Arriving late morning it was decided to target the woods at Grantown as I had heard from a correspondent that birds were present and nesting. Lots of dog walkers were an ominous sign (sorry, but I can't stand muts running about off the lead all over the place, though I do like dogs). The most abundant species was without doubt Siskin and we even had a female gathering moss and flying up to her nest.
The big open space after the curling ponds produced faint crossbill calls but the birds were very difficult to locate and we proceeded further into the wood. Shortly, 3 Parrots were found ( two males and one female). They flew directly over but muggins had forgot to switch on the power on the K6 module for the Sennheiser mic - twatsville ! I had decided to record on to minidisc as it is a bit more portable than the dish. All my 'other' recorders supply phantom power so I just forgot. Yes, I know it is reall amatuerish, but then, I am an amatuer. How did I know they were Parrots ? Well:
1) Their flight calls were a deep, slow "Choop", not the fast, thin "cheep's" of the commons that are abundant just now in the pinewoods.
2) They were MASSIVE ! They had big bodies and big heids = Parrot.
On we went, especially in search of Cresties for the missus. We reached a quiet area that I reckoned looked great for cresties - lots of pine snags, birches and some plantation. A bit of pishing brought one in and one of us had their day made......for the time being.
About a quarter of a mile on the track we turned the corner and CRRRRASH, a male Caper twenty yards away flew broadside right across the track and gave crippling views. Normally I hear them crash out of trees away from me so this was the closest I have been to a male ( I got really close to a female gritting at Glen Tanar once). It wasn't the first for my missus though definitely the best views. Surprisingly, we saw one flying a mile across a valley at a height of around 200 ft. just two days earlier on Deeside. Surreal.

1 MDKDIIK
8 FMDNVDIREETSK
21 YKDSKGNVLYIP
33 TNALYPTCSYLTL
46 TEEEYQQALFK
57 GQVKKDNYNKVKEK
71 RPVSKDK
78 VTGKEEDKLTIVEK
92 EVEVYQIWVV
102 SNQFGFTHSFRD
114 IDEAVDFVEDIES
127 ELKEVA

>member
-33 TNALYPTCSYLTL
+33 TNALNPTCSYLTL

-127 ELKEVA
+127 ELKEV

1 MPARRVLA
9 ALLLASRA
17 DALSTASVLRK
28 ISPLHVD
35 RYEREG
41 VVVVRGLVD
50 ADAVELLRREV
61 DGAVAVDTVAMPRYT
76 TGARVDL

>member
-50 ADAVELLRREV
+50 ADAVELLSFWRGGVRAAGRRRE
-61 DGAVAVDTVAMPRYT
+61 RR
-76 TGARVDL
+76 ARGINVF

Just when things couldn't get much better crossbills were calling all around though distant. Most of these were common types which have settled in the woods in large numbers waiting for the larch and sitka to cone. Typical 1A's though the ones with the 'parroty' looking Fc's (Fc's and Ec's present in this sonogram):
Those with keen eyes will see the Fc4 type call in there. Another recording had a Fc associated with the type that is 1B - this has been the most dominant Common call for the last 3 years in NE Scotland at least, and seemingly wider afield. In late 2007 25-30% of the Common Crossbills we were catching were type 4E, the others mainly 1B and some 1A's of various sorts. With the larch failure and poor sitka crop things have been mixed up and 1A is now the most prolific call in NE Scotland. However, 4E and 1B are still present albeit in very small numbers. Clearly, the birds have been highly nomadic this winter due to crop failure. What is interesting is that 1A appears to have regained it's 'Scottish' Common status and the other types have apparently fizzled out, at least locally - dead or relocated, who knows ? It is going to be really interesting to see what types come in with the big irruption we are going to have this summer ( here's hoping, ringing licence poised and all) !
For anyone going to Speyside this Spring take heed: most of the crossbills in the native pinewoods just now appear to be Common types. Same over here in Deeside. Happy hunting !